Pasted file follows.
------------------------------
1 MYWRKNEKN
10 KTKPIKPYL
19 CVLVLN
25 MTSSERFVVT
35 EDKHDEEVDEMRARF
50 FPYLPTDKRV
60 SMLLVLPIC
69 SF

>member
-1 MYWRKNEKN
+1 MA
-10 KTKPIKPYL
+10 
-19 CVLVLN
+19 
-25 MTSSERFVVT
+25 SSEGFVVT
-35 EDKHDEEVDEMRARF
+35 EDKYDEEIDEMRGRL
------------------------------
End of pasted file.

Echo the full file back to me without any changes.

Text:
1 MYWRKNEKN
10 KTKPIKPYL
19 CVLVLN
25 MTSSERFVVT
35 EDKHDEEVDEMRARF
50 FPYLPTDKRV
60 SMLLVLPIC
69 SF

>member
-1 MYWRKNEKN
+1 MA
-10 KTKPIKPYL
+10 
-19 CVLVLN
+19 
-25 MTSSERFVVT
+25 SSEGFVVT
-35 EDKHDEEVDEMRARF
+35 EDKYDEEIDEMRGRL